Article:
FIELD OF THE INVENTION
This invention pertains generally to tossing games and more specifically to a tossing game for tossing disks onto a target board.
BACKGROUND OF THE INVENTION
Tossing games have existed for many years. They are used not only for recreation and enjoyment, but also to improve throwing and targeting skills. There are several disk tossing games in the prior art, many of which are derivations of an original game often referred to as Washoes, a game in which the players throw disks into bores or holes on a target board.
For instance, U.S. Pat. No. 6,341,780 to Pant et al. discloses a game whereby a player tosses a number of disks into holes on a target board, the board having scoring indicia adjacent to the holes. While taking his turn, the player stands on a second board facing the target board. Because the scoring indicia are fixed onto the board relative to the holes, however, the Pant game does not allow for much variation in the method of play or the strategies therefor.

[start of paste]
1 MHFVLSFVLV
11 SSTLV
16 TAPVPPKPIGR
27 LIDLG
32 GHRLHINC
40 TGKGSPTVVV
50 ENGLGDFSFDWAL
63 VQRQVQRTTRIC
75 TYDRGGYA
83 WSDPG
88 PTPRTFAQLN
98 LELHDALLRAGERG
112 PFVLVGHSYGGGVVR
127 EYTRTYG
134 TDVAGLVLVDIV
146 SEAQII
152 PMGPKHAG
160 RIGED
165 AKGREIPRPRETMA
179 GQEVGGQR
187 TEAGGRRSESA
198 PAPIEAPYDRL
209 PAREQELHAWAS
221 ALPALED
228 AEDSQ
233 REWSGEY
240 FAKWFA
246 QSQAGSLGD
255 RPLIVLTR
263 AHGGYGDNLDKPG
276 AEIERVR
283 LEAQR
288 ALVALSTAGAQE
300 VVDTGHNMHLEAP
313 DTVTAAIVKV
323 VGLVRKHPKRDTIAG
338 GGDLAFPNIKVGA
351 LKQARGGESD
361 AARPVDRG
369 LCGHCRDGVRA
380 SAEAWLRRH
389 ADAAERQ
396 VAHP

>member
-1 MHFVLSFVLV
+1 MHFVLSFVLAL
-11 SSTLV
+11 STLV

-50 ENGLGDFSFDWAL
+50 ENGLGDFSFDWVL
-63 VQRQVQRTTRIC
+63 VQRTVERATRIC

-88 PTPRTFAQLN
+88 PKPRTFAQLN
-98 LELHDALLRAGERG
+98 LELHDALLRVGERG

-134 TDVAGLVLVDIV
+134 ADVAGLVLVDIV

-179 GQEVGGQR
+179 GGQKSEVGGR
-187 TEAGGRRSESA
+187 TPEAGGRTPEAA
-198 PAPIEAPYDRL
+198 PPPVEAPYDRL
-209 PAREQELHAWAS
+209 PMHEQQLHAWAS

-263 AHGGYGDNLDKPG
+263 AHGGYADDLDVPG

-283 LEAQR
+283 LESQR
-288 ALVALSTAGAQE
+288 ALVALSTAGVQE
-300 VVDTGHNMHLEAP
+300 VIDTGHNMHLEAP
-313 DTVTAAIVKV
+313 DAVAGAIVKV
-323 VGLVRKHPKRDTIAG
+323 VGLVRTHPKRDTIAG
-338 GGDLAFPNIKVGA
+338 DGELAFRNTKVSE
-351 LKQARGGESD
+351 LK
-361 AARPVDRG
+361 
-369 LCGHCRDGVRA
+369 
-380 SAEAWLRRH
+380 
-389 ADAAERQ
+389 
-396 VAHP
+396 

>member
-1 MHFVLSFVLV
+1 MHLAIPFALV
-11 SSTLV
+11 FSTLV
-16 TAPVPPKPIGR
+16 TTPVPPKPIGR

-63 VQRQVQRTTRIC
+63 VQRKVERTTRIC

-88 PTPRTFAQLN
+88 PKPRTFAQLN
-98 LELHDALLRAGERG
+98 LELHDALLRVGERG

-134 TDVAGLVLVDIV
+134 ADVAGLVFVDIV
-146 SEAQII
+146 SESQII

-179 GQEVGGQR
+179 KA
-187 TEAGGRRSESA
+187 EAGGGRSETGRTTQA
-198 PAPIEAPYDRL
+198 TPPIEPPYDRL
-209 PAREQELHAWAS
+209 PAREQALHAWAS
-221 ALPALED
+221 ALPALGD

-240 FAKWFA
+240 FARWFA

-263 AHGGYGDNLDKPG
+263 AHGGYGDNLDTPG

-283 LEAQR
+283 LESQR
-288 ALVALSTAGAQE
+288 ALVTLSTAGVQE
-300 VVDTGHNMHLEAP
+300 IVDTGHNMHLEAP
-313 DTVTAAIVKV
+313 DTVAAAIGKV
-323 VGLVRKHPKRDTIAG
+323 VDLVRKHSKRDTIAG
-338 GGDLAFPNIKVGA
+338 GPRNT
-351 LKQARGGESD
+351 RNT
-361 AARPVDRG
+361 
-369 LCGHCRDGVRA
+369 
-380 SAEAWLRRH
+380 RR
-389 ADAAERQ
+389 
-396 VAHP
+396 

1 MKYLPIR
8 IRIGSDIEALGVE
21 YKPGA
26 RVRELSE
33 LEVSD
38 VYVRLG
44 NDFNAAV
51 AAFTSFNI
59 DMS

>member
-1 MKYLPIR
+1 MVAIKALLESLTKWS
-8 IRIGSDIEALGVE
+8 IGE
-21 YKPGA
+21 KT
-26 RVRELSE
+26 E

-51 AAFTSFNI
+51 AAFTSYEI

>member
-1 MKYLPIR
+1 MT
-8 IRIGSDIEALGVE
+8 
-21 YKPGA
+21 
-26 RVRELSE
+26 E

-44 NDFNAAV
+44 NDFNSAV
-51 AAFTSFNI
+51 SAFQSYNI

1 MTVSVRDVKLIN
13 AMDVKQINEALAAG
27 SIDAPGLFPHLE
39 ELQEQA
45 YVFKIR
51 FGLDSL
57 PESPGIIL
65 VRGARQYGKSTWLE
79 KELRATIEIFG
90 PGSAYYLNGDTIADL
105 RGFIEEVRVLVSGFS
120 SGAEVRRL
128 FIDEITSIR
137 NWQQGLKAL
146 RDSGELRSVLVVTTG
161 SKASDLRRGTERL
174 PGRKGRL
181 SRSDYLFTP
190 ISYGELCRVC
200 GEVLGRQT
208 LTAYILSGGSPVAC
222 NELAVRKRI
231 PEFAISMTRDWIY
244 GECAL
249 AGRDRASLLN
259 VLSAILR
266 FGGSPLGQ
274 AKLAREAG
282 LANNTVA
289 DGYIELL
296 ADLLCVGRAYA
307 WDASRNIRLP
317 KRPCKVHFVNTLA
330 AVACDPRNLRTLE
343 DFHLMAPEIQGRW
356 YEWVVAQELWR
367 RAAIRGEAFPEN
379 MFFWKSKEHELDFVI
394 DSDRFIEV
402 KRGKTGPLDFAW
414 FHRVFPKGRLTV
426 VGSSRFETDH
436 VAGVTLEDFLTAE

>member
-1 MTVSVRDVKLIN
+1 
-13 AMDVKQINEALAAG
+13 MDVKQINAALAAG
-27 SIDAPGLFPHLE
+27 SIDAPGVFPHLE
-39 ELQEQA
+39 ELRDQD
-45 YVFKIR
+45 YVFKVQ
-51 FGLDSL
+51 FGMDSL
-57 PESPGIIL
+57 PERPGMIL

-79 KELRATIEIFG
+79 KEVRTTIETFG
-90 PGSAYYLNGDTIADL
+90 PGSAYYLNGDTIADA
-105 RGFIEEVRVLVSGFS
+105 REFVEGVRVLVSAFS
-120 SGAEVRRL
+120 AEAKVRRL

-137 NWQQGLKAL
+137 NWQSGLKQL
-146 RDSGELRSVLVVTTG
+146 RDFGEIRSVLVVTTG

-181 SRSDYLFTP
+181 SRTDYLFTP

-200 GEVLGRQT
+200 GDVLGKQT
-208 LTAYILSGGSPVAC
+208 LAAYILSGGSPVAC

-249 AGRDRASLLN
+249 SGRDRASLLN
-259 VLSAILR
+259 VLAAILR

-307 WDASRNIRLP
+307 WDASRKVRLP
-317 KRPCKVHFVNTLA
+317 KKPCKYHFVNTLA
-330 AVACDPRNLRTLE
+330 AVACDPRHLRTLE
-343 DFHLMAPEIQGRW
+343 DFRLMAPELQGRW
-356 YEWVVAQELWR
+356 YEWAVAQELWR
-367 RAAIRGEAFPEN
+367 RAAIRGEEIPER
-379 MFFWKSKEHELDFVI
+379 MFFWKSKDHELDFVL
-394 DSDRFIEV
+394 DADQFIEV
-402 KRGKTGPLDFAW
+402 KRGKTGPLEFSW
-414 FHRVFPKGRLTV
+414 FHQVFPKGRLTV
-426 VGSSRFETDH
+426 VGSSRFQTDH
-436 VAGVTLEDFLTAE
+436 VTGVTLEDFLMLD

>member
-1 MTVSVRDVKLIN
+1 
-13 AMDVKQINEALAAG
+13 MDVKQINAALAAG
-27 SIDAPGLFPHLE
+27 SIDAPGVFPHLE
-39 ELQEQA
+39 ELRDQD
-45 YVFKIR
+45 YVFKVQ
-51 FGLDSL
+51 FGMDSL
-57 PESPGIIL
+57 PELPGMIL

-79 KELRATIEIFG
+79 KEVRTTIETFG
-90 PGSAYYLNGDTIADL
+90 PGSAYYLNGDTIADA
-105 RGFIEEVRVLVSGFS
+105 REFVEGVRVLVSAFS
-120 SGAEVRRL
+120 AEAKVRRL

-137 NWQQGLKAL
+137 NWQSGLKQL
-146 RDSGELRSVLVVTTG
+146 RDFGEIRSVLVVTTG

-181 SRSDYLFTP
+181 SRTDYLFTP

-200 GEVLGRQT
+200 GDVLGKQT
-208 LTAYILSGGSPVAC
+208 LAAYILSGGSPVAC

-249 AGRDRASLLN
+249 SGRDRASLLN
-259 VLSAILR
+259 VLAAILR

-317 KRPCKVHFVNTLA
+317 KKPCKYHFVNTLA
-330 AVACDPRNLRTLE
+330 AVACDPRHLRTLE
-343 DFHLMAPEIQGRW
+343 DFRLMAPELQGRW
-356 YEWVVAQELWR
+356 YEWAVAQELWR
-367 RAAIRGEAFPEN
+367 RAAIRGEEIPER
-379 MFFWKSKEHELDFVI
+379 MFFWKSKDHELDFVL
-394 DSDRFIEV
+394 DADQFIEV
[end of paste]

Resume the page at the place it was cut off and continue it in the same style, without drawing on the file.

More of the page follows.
Another extant patent, U.S. Pat. No. 6,296,249 to Mogensen, discloses a disk tossing game, the target board of which is provided with various surface features, including a low coefficient of friction between the board surface and the disks to improve the sliding characteristics of the disks. Mogensens's patent neither claims nor discloses any methods or rules of play, thereby omitting any strategic advances of the game.
SUMMARY OF THE INVENTION
The present invention solves the above-mentioned problems by providing a disk tossing game that provides a more complex and challenging method of play. One aspect of the invention comprises a target board, a scoring peg, and a plurality of tossing disks. The target board is substantially rectangular in shape and is oriented generally horizontally so that it has a top surface defining three target holes sized to admit one or more disks therethrough. (The top surface and the target holes are generally symmetrical about a longitudinal centerline.) In order to allow the disks to pass through the top surface target holes, it is necessary that the top surface be raised from the ground (or other surface), and this is done in the preferred embodiment by providing two side rails and two end rails depending from the top surface.